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I'm a big fan of compilation errors. I find the a lot easier to fix than runtime bugs. I currently using the ASP.NET MVC framework and I find it has a lot of room for typos that the compiler won't catch.

For Example if I want to return the view Data from the Index action.

public ActionResult Index()
   return View("Data");

can easily be mistyped

public ActionResult Index()
   return View("Dats");

and will not give an error till I run that action.

Has anyone devised a method of checking these sorts of things at compile time? I've come up with two possible solutions:

  • Creating a static class with all action names as constants, and using that for view names. I would have a coding rule that says only use the constants. The weakness with this if I change a view name I have to update the class.
  • Lots of unit tests just to make sure every controller action returns a valid ActionResult and running them anytime I make a change.

What process have y'all implemented to help manage this risk? Are there any add-ons or frameworks that mitigate this issue?

share|improve this question
R# 5 helps you with this. It will not give you a error (might be able to configure that somehow), but you will see directly if there is a view with that name (you will get a underline). It will do the same if you use the string version of Url.Action() or any other of the built in helpers where it make sense. – Mattias Jakobsson Mar 8 '10 at 14:53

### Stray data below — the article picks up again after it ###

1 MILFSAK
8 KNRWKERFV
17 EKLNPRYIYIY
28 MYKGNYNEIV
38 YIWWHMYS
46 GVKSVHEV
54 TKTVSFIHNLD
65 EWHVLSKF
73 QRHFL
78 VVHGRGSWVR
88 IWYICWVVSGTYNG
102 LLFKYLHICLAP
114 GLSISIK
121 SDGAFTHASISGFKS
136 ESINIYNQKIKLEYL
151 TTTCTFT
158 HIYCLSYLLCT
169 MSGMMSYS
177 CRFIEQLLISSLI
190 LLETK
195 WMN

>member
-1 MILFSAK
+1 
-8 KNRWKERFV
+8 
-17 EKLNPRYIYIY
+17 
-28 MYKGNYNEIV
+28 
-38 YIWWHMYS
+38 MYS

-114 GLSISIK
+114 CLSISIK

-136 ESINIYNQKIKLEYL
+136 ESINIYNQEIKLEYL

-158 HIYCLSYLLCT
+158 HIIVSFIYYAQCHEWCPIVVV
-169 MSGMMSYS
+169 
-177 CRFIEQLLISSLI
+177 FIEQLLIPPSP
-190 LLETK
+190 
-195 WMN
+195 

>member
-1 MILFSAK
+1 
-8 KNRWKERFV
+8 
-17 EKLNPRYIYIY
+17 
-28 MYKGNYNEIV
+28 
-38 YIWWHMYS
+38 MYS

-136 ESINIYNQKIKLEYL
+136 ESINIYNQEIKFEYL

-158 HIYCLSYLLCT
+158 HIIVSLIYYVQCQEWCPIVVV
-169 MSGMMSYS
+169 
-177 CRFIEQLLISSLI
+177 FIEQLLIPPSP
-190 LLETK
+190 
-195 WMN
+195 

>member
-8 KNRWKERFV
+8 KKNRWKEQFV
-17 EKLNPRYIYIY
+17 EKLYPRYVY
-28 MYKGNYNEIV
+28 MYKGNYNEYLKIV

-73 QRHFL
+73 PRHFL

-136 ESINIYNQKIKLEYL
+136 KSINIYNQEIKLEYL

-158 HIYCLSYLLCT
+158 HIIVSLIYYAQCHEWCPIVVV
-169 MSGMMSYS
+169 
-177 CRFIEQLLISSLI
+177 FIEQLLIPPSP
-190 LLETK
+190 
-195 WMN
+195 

up vote 4 down vote accepted

The T4MVC project (which recently became part of MvcContrib) works to solve this issue. From the documentation:

T4MVC is a T4 template for ASP.NET MVC apps that creates strongly typed helpers that eliminate the use of literal strings when referring the controllers, actions and views. It helps make your MVC code much more maintainable, and gives you intellisense where you normally would not have any.

share|improve this answer
Does it work with the express versions of Visual Studio? – C. Ross Mar 8 '10 at 16:20

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